To continue to be successful, digitally mature automakers need to offer better online-to-offline transactions, use curated content to differentiate themselves from the competition, appeal to customers’ personal preferences by establishing opportunities for cross-channel interactions, provide a 360-degree view of the customer journey for targeted selling, and leverage data-based personalization to wow the customer.
The Automotive and Analytics Play
To deliver exceptional customer value and enhance customer intimacy, the automotive industry must focus on creating mutually beneficial outcomes for their dealerships, which are crucial for driving customer experience and sales transactions. By optimizing segment focus and continuously improving sales and service experiences, automakers can set their dealerships up for success.
Categorizing dealerships based on predefined characteristics and implementing an online-offline approach with customer segmentation by demographics, geographic reach, size and scale, and vehicle coverage is an effective strategy. To further optimize dealerships, auto brands can leverage micro-catalogs that utilize historical sales trends to guide dealers’ efforts toward a subset of vehicles that align with past sales and segment trends.
Other important parameters include stock holdings based on sales volume and frequency, such as booking value, delivery wait time, inventory turnover, and category growth. Service improvements should also be a priority for automakers, as they can apply predictive service performance service-level agreements (SLAs) to ensure accurate diagnostics and service coverage. Additionally, customer Net Promoter Score (NPS) surveys, analysis, and social dealership reviews provide valuable insights into customer behavior post-purchase and servicing, allowing for refinements in the dealership experience.
By mapping the unique customer journeys, automakers can identify opportunities to enhance online-to-offline transitions and implement attribution modeling to understand how sales and conversion credit should be assigned to touchpoints in conversion paths. Analyzing the customer life cycle helps uncover issues where customers drop off before completing a sale, enabling the automotive industry to better understand customer preferences and bridge any existing gaps. Analytics plays a significant role in enhancing automotive performance, and there are various ways it can be utilized:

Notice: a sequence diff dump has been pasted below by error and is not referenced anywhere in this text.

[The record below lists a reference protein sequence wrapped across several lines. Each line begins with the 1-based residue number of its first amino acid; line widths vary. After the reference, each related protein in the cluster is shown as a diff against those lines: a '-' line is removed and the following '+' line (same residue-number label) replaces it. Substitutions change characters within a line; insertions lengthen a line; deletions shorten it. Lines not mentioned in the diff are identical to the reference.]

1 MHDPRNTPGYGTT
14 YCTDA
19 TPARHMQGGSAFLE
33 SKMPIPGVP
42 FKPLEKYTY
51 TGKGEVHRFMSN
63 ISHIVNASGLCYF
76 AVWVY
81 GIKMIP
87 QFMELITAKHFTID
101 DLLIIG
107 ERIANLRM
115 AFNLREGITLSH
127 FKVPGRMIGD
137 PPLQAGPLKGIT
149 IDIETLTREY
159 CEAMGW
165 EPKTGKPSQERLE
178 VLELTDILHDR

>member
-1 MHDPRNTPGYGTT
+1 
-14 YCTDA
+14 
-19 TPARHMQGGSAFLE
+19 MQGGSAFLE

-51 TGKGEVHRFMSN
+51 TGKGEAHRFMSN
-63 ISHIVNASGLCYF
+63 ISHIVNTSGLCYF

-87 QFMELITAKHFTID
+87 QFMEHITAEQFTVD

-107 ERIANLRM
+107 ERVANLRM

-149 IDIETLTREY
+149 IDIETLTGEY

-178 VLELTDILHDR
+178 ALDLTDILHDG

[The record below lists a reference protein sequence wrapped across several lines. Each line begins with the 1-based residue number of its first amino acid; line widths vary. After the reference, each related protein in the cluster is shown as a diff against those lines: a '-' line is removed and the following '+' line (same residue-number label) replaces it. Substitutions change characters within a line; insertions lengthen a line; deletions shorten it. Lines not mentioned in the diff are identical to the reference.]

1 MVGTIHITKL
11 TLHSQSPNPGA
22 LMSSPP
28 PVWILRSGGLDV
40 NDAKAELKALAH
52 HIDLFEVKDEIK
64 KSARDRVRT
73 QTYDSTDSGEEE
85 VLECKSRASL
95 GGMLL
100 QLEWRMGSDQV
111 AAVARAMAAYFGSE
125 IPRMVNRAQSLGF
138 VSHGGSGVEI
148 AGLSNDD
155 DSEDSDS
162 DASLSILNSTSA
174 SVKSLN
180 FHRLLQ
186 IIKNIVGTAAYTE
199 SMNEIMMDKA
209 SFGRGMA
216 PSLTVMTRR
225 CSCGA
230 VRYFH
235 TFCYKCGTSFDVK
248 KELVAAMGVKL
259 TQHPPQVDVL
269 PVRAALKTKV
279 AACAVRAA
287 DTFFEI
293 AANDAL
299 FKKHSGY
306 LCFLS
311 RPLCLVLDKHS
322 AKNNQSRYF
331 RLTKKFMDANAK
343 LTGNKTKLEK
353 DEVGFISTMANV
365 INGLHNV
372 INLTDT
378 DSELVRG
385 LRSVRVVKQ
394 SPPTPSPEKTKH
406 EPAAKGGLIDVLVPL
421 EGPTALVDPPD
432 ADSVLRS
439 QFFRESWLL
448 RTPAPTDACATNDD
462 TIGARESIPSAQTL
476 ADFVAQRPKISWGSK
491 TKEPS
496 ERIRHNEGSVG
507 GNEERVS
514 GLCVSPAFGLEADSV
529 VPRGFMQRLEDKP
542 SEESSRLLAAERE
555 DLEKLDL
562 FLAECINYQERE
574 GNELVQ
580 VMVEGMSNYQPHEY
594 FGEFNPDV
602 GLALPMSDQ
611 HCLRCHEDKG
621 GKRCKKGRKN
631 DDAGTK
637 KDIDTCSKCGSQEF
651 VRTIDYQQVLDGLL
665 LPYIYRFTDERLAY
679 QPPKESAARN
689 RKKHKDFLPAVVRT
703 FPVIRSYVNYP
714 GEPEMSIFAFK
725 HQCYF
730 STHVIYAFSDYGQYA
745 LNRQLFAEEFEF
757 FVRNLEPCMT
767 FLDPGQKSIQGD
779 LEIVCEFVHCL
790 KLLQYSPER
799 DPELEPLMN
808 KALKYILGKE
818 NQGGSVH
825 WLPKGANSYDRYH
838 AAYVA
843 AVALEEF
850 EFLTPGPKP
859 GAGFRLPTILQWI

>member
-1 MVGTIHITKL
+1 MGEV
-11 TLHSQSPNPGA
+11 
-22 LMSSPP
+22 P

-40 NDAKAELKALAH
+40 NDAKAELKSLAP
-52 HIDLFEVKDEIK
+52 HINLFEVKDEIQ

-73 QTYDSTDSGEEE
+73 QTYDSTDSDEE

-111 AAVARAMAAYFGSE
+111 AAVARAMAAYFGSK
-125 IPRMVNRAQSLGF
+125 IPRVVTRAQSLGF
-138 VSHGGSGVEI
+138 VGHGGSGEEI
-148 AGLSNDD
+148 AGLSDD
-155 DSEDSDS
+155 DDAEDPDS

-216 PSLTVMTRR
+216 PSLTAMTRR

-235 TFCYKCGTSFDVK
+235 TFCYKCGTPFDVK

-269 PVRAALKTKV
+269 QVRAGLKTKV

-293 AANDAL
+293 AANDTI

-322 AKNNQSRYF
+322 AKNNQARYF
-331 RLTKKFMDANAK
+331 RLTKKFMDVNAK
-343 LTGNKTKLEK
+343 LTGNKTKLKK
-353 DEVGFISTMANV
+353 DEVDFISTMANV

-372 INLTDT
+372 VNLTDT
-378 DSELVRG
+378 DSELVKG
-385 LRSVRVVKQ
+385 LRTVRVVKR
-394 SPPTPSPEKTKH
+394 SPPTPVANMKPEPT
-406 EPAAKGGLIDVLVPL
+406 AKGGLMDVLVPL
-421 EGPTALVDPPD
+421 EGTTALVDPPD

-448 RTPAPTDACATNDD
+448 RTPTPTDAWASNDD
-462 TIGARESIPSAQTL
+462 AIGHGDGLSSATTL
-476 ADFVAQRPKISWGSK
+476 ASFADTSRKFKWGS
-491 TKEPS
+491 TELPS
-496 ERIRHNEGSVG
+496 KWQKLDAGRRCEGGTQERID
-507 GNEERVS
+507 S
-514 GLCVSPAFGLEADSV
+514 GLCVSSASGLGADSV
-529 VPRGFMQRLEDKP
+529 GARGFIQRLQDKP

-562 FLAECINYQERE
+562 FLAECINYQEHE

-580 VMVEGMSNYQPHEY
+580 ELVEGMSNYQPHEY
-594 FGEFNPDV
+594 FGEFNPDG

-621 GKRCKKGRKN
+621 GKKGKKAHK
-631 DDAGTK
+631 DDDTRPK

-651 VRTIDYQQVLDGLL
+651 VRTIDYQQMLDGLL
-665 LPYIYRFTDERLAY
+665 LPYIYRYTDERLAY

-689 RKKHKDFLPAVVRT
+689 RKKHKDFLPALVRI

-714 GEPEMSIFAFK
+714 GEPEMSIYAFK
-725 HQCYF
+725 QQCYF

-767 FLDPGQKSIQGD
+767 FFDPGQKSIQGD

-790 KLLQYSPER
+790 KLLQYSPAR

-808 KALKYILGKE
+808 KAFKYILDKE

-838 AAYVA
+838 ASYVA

- Hypertargeting: Delivering the right content and media mix to specific interest-based customer segments, ensuring tailored messaging and effective calls to action.
- Consumer behavior analysis: Identifying the factors that influence customers and fine-tuning dealer campaigns and segments accordingly.
- Developing flexible and unique dynamic service bundles: Catering to individual customer preferences for repeat service business and fostering loyalty.
- A 360-degree customer view: Generating focused campaigns that target specific segments by leveraging a comprehensive understanding of customers.
- Behavioral targeting: Personalizing marketing efforts and implementing micro-segmentation of audience segments.
- Integrated customer feedback loop: Aggregating feedback across channels and analyzing social sentiments to act on the Voice of the Customer (VoC), building trust, enhancing brand perception, and delivering successful marketing campaigns.
Closing Thoughts on the Role of Analytics
Analytics is a vital tool for bridging the gap between the physical and digital realms in the automotive industry and attracting customers by providing comprehensive and tailored experiences both online and offline. Throughout the customer journey, brands can leverage analytics to understand preferences, predict behavior, and optimize marketing campaigns. By analyzing data, it is possible to identify top-selling brand segments, address social perceptions, reduce costs, and develop new products.
The customer analytics framework holds significant implications for the automotive industry, encompassing business value, analytics use cases, and data foundation. As the number of informed and tech-savvy customers continues to rise, automakers are prepared to face the challenge head-on, using customer analytics as a competitive advantage to translate their brand vision into transformative experiences for their customers.